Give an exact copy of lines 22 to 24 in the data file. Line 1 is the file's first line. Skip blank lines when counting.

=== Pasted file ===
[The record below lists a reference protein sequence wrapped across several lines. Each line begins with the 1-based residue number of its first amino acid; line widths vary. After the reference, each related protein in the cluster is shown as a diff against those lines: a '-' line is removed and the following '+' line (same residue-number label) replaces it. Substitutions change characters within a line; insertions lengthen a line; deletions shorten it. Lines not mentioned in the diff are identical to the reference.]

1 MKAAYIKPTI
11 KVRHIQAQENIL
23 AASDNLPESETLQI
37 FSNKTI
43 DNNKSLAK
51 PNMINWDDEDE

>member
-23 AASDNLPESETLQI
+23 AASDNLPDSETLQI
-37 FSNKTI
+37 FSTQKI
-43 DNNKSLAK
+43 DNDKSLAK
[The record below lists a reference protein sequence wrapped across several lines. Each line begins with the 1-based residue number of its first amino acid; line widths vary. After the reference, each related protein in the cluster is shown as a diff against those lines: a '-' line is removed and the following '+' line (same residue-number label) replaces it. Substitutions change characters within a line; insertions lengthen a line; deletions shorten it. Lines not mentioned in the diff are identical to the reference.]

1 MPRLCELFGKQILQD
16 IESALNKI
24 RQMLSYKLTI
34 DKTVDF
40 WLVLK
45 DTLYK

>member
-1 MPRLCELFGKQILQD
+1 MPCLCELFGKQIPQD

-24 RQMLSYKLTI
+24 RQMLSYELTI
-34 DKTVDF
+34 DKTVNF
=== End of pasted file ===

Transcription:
>member
-1 MPRLCELFGKQILQD
+1 MPCLCELFGKQIPQD